Oh, that God would give every mother a vision of the glory and splendor of the work that is given to her when a babe is placed in her bosom to be nursed and trained! Could she have but one glimpse into the future of that life as it reaches on to eternity; could she be made to understand her own responsibility for the training of this child, for the development of its life, and for its destiny - she would see that in all God's world there is no other work so noble and so worthy of her best powers, and she would commit to no other hands the sacred and holy trust given to her.
~ JR Miller, Christian author
Have you figured out yet that our culture denigrates motherhood? Oh, to be sure and despite the tragedy of abortion-on-demand, celebrity “baby bumps” are glorified and wanted pregnancies are cheered. But once the little bundles arrive, it’s very often a different story.
At every turn, people feel justified in chiding women who leave paying jobs to stay home with their children – “Don’t you want to do something fulfilling instead?” – or worse: “You’re not a contributing member of society anymore.” And we’re inundated almost from the moment a child is eligible for outside daycare – usually at just six weeks of age – with assertions that we “need” to start letting the “experts” care for our children…in order to “do it right.”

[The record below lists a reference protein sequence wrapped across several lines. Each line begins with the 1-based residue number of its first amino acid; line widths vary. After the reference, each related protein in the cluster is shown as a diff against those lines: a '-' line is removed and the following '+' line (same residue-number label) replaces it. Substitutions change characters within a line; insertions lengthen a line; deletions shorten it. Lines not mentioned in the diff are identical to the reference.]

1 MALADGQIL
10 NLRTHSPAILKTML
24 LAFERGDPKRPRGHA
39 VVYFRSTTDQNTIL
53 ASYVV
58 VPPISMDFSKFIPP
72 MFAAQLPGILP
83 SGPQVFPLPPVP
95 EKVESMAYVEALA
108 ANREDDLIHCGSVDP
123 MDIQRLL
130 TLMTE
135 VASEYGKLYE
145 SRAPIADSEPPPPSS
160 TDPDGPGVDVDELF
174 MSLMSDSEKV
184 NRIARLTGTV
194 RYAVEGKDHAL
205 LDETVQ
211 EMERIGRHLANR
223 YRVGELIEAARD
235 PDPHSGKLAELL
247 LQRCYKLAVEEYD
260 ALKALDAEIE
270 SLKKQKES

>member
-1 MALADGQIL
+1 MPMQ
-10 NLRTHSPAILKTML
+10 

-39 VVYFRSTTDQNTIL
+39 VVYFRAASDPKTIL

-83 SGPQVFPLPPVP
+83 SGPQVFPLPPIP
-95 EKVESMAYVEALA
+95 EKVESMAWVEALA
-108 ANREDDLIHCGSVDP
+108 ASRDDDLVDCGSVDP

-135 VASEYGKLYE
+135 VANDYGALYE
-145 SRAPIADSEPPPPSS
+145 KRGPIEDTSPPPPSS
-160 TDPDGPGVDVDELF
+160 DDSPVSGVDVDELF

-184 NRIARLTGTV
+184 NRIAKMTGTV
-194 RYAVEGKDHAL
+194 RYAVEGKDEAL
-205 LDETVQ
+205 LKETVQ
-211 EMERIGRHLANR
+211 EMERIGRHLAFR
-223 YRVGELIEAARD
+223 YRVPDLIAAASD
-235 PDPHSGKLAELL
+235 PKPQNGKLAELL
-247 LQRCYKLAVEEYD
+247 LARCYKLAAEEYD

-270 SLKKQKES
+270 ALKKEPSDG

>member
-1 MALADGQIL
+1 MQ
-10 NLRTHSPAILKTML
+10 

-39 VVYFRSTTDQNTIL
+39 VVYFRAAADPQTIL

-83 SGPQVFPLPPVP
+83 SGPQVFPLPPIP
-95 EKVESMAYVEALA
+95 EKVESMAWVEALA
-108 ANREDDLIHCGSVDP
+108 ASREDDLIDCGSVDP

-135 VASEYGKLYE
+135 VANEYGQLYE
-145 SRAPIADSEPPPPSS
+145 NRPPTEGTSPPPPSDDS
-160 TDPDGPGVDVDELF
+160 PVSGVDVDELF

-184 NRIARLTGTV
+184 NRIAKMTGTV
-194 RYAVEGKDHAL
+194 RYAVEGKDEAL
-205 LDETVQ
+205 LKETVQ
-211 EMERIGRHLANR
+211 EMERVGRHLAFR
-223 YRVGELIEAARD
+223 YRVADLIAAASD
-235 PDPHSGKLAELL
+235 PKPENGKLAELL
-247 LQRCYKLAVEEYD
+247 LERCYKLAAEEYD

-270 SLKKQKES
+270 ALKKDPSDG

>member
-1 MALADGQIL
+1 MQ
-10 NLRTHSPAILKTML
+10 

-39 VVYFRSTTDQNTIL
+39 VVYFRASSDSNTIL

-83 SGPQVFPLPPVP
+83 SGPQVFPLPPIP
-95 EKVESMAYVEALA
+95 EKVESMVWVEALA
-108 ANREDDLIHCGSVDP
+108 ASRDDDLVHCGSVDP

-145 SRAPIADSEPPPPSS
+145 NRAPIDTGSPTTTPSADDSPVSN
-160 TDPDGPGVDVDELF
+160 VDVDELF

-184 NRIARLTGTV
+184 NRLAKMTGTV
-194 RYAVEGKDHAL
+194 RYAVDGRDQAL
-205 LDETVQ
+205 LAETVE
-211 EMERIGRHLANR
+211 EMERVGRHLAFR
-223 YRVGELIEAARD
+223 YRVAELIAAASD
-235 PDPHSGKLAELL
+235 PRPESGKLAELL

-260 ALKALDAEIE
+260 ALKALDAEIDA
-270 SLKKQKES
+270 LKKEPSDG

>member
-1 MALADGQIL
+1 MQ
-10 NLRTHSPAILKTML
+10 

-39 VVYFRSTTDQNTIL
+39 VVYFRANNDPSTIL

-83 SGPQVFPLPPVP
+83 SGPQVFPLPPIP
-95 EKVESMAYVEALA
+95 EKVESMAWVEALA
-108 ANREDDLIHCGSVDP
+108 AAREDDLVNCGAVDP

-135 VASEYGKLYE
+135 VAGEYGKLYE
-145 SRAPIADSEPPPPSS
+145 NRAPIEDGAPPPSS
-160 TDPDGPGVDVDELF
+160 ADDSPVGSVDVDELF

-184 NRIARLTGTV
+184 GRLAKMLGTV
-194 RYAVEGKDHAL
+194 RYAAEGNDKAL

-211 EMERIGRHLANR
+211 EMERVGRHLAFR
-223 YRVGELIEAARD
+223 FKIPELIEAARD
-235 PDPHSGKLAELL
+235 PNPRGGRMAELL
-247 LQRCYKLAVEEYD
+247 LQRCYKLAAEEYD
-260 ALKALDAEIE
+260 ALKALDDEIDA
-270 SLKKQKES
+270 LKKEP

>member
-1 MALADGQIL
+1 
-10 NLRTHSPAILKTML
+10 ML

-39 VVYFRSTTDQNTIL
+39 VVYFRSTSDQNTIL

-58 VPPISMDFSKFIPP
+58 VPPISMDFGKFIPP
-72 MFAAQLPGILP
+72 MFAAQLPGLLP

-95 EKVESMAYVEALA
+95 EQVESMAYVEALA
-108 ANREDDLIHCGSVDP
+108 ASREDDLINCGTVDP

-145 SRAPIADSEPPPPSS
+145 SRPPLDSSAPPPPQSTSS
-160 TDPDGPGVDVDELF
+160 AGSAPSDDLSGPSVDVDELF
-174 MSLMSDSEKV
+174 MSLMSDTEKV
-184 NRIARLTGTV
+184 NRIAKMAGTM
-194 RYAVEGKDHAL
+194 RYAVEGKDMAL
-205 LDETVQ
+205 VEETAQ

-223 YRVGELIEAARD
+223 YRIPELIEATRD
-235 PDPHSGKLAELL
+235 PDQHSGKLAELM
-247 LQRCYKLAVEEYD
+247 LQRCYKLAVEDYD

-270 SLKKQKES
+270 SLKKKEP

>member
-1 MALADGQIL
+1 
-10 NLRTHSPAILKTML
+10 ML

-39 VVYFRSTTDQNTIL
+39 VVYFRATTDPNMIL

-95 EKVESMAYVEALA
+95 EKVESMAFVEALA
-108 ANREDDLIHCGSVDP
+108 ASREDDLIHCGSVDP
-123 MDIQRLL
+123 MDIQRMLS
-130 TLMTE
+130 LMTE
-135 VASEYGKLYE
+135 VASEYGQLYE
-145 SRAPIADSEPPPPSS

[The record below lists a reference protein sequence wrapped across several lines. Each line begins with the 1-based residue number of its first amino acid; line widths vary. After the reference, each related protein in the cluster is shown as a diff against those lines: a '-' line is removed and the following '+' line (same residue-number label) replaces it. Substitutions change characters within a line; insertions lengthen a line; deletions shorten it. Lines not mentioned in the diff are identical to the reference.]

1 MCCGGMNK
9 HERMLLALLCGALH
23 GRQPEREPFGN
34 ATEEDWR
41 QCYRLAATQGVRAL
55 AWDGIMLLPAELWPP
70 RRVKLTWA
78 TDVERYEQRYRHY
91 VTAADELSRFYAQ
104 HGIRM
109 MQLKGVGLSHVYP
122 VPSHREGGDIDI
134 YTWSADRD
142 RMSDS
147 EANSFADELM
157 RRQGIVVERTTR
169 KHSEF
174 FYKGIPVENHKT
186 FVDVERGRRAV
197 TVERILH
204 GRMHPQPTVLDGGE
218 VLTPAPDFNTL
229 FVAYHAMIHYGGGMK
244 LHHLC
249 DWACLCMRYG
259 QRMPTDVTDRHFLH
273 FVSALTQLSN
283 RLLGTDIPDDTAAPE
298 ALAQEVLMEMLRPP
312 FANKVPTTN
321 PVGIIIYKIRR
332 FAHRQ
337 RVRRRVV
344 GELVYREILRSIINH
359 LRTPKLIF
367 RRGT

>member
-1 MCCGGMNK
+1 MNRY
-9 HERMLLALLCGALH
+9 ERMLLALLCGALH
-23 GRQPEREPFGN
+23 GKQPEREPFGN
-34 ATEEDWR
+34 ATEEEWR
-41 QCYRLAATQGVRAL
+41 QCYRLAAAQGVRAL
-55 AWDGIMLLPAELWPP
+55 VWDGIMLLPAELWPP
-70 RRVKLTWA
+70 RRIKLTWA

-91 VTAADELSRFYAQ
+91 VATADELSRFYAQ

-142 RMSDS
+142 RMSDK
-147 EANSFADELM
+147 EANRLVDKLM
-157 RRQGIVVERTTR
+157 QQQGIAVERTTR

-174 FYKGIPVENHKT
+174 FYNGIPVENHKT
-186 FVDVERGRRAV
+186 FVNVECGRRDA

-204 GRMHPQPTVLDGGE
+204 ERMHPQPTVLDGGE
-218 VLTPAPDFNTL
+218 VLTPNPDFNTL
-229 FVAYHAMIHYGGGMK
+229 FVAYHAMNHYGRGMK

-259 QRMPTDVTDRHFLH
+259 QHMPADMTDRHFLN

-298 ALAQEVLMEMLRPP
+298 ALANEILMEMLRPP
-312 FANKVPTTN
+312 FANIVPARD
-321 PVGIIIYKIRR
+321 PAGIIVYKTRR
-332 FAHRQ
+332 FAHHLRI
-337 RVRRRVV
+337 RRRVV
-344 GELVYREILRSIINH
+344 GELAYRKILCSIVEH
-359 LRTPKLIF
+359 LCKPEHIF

Now, I’m absolutely not criticizing women who work outside the home because of real financial need. I also know that the hearts of a good many women who do have outside jobs are still with their children in the way JR Miller, above, describes.
But for too many, the invaluable role we play as future-shapers has been all but lost in the fog of feminism that’s been foisted upon us in the last 100 years. So we’ve been convinced that our mothering is ancillary because – after all, “experts” can do it for us.
Thus, Carrie hangs her head while mumbling that she's "just" an at-home mom, and braces for the almost inevitable onslaught of criticism. And Peg might say, “I’m a teacher. Oh, and I have three kids,” instead of “I’m a mother who substitute teaches.” Or Sue asserts, “I’m a psychologist and have two boys,” when she might really want to say, “I’m a mother, and I do counseling work, too.”
I don’t think mothering should engulf any woman’s whole identity – truthfully, our first answer when asked about ourselves should be “I’m a cherished child of God.” But I also think it’s time we begin swimming against the cultural tide and insist upon the recognition once again of what JR Miller understood – and what we who’ve ever welcomed children into our families know in our heart of hearts.
Happy Mother’s Day to you all! Today may you each grasp the beauty of what will always be your most important job.